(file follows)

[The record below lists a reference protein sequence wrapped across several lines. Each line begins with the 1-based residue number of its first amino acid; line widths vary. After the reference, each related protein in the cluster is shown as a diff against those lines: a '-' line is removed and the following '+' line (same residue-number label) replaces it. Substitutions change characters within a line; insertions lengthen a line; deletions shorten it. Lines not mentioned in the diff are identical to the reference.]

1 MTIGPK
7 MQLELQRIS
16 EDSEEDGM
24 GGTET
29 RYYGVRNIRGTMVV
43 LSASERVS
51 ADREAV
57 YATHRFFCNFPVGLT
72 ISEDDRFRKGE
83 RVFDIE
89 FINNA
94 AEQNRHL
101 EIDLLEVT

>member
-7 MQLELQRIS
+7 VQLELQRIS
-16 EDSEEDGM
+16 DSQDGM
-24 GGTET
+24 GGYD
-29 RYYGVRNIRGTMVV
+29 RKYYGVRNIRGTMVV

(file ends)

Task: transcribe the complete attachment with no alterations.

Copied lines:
[The record below lists a reference protein sequence wrapped across several lines. Each line begins with the 1-based residue number of its first amino acid; line widths vary. After the reference, each related protein in the cluster is shown as a diff against those lines: a '-' line is removed and the following '+' line (same residue-number label) replaces it. Substitutions change characters within a line; insertions lengthen a line; deletions shorten it. Lines not mentioned in the diff are identical to the reference.]

1 MTIGPK
7 MQLELQRIS
16 EDSEEDGM
24 GGTET
29 RYYGVRNIRGTMVV
43 LSASERVS
51 ADREAV
57 YATHRFFCNFPVGLT
72 ISEDDRFRKGE
83 RVFDIE
89 FINNA
94 AEQNRHL
101 EIDLLEVT

>member
-7 MQLELQRIS
+7 VQLELQRIS
-16 EDSEEDGM
+16 DSQDGM
-24 GGTET
+24 GGYD
-29 RYYGVRNIRGTMVV
+29 RKYYGVRNIRGTMVV